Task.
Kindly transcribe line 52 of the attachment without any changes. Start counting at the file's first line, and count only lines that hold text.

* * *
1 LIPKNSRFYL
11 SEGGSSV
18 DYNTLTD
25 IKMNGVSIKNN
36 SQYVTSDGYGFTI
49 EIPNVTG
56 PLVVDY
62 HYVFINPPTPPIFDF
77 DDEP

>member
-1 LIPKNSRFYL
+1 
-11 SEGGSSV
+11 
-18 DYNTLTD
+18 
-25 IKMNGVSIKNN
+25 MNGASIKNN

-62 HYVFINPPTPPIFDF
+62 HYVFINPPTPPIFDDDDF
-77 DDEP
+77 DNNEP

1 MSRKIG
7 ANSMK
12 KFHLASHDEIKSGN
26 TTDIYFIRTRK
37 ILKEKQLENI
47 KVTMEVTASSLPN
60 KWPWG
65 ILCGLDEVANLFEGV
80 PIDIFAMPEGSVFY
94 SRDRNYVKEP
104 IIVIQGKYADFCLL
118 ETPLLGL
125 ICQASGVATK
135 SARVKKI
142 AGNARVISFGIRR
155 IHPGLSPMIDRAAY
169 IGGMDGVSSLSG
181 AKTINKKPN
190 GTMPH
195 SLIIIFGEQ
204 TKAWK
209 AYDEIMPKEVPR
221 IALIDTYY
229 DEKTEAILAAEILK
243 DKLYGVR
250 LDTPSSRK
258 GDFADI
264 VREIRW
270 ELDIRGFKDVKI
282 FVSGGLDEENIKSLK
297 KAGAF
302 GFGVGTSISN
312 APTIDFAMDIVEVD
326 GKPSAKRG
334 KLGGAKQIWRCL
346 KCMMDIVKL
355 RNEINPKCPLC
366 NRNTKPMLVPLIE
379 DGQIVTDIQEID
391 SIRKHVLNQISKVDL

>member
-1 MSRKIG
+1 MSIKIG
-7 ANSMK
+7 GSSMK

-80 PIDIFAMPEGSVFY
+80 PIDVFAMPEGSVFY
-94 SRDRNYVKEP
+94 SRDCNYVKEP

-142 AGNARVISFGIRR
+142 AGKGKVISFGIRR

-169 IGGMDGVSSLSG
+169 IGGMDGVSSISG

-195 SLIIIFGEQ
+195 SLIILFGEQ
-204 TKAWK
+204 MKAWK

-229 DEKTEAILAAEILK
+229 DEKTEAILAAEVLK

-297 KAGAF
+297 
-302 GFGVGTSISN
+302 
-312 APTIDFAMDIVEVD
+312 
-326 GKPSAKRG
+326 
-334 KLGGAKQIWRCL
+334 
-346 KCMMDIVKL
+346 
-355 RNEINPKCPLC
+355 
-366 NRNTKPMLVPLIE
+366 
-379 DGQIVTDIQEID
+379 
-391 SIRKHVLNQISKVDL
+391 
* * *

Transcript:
282 FVSGGLDEENIKSLK